SRA confirms students won’t be tested on Covid laws
Over 1,000 students will sit the first-ever Solicitors Qualifying Exam (SQE) this week, as the Solicitors Regulation Authority (SRA) confirmed they won’t be examined on laws introduced in response to the coronavirus pandemic.
The first stage of the assessment, known as SQE1, takes place across Pearson VUE test centres today and Thursday. It involves two exams, each being over five hours long and made up of multiple-choice questions on black-letter law subjects.
In a notice last week the SRA said that students won’t be examined “on any change to the law of England or Wales nor on the content of any other legal notices introduced in response to the coronavirus pandemic”.
The assessment scenarios and characters within them are to be treated as being unaffected by the coronavirus, the update said.
It comes as students reached out to us asking the regulator and SQE examiner Kaplan for clarity as to whether they will be tested on the law as it stands at the date of assessment. They told us they are expected to know, in relation to laws around insolvency, the specific amount a statutory demand has to be to permit a winding up petition after 21 days. There was confusion among exam takers on whether this would be the pre-Covid £750 figure or the £10,000 introduced following the easing of restrictions last month.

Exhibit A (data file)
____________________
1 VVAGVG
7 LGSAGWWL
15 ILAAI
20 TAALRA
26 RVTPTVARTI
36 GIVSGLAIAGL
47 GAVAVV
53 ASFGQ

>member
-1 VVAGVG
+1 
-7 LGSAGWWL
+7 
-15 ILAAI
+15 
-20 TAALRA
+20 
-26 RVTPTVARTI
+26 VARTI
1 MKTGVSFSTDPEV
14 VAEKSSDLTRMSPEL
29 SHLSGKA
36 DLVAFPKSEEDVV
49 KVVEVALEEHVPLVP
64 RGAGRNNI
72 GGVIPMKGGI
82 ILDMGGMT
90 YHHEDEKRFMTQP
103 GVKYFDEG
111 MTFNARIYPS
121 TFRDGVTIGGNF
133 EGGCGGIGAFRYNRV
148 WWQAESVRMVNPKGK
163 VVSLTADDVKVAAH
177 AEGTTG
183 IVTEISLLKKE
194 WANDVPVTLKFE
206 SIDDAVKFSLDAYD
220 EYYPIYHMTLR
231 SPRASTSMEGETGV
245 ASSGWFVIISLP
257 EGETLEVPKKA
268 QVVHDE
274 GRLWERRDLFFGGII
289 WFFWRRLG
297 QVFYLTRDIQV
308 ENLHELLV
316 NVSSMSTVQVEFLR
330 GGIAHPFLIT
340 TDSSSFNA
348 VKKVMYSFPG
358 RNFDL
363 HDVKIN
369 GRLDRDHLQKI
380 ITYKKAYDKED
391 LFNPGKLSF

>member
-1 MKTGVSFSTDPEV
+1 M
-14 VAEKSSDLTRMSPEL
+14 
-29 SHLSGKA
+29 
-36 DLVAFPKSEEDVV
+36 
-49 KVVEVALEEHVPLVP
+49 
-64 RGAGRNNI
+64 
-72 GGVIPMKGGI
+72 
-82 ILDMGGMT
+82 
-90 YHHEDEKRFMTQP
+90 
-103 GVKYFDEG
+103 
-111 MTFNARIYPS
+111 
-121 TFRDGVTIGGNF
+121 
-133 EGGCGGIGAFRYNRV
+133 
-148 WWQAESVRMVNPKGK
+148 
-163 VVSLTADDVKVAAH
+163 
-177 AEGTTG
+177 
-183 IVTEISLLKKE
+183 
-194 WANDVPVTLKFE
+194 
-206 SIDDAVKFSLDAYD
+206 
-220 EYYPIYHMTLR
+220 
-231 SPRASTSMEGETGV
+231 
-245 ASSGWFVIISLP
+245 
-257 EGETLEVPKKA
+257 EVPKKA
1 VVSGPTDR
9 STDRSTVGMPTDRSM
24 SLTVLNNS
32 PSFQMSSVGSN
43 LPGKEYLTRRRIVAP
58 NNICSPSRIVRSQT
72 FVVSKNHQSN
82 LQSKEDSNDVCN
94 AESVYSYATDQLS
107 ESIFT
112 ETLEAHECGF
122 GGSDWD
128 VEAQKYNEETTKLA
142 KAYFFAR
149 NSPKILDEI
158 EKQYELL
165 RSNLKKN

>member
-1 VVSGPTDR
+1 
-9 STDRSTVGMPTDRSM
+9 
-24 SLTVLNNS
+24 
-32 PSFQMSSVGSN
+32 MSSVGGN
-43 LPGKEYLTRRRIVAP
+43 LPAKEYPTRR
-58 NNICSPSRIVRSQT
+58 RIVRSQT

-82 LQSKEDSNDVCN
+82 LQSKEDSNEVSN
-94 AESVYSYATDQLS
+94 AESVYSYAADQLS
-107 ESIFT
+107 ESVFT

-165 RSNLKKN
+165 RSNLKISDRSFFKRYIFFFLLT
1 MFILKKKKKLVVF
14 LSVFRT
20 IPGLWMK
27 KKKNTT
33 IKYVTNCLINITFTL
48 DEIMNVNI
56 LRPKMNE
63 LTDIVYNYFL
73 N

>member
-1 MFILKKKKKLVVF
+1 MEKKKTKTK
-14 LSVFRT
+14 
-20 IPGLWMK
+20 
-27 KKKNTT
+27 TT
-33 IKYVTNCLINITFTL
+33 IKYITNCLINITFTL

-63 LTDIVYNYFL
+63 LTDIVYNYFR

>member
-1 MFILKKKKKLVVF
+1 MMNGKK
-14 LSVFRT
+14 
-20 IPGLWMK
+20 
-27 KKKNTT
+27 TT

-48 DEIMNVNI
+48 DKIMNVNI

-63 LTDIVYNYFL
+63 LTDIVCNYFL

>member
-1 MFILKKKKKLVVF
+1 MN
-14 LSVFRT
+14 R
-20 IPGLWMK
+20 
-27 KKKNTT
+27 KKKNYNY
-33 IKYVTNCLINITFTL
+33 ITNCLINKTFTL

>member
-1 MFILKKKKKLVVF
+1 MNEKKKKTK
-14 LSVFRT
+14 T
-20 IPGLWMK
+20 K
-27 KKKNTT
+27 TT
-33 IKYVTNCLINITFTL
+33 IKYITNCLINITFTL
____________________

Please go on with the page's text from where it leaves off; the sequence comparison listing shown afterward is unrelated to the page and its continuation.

The SQE officially went live on 1 September 2021 and will eventually phase out the Legal Practice Course (LPC).
According to SRA figures, 1,155 students are signed up to take the first-ever SQE1 exam.
Are you one of them? Let us know how it goes at firstname.lastname@example.org.
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